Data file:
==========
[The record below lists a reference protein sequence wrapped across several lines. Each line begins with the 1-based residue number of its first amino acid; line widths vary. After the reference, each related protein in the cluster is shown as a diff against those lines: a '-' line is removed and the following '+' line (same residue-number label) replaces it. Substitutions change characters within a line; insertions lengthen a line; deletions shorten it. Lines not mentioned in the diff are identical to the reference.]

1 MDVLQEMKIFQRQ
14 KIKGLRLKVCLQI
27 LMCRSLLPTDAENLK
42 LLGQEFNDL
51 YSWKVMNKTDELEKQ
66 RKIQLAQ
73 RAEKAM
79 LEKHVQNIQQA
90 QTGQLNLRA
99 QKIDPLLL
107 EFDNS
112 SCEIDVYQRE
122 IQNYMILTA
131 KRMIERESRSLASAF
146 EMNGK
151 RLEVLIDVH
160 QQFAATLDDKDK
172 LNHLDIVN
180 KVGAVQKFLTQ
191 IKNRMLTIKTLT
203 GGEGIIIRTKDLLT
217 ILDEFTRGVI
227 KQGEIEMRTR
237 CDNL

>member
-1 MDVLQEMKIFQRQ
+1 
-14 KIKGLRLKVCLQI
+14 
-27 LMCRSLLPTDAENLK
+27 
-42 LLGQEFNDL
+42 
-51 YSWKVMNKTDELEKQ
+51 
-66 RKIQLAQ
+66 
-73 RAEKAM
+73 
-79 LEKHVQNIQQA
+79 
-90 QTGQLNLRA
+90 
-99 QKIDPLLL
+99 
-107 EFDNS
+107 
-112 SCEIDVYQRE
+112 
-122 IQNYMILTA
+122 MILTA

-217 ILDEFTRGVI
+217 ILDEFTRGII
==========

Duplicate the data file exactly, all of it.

[The record below lists a reference protein sequence wrapped across several lines. Each line begins with the 1-based residue number of its first amino acid; line widths vary. After the reference, each related protein in the cluster is shown as a diff against those lines: a '-' line is removed and the following '+' line (same residue-number label) replaces it. Substitutions change characters within a line; insertions lengthen a line; deletions shorten it. Lines not mentioned in the diff are identical to the reference.]

1 MDVLQEMKIFQRQ
14 KIKGLRLKVCLQI
27 LMCRSLLPTDAENLK
42 LLGQEFNDL
51 YSWKVMNKTDELEKQ
66 RKIQLAQ
73 RAEKAM
79 LEKHVQNIQQA
90 QTGQLNLRA
99 QKIDPLLL
107 EFDNS
112 SCEIDVYQRE
122 IQNYMILTA
131 KRMIERESRSLASAF
146 EMNGK
151 RLEVLIDVH
160 QQFAATLDDKDK
172 LNHLDIVN
180 KVGAVQKFLTQ
191 IKNRMLTIKTLT
203 GGEGIIIRTKDLLT
217 ILDEFTRGVI
227 KQGEIEMRTR
237 CDNL

>member
-1 MDVLQEMKIFQRQ
+1 
-14 KIKGLRLKVCLQI
+14 
-27 LMCRSLLPTDAENLK
+27 
-42 LLGQEFNDL
+42 
-51 YSWKVMNKTDELEKQ
+51 
-66 RKIQLAQ
+66 
-73 RAEKAM
+73 
-79 LEKHVQNIQQA
+79 
-90 QTGQLNLRA
+90 
-99 QKIDPLLL
+99 
-107 EFDNS
+107 
-112 SCEIDVYQRE
+112 
-122 IQNYMILTA
+122 MILTA

-217 ILDEFTRGVI
+217 ILDEFTRGII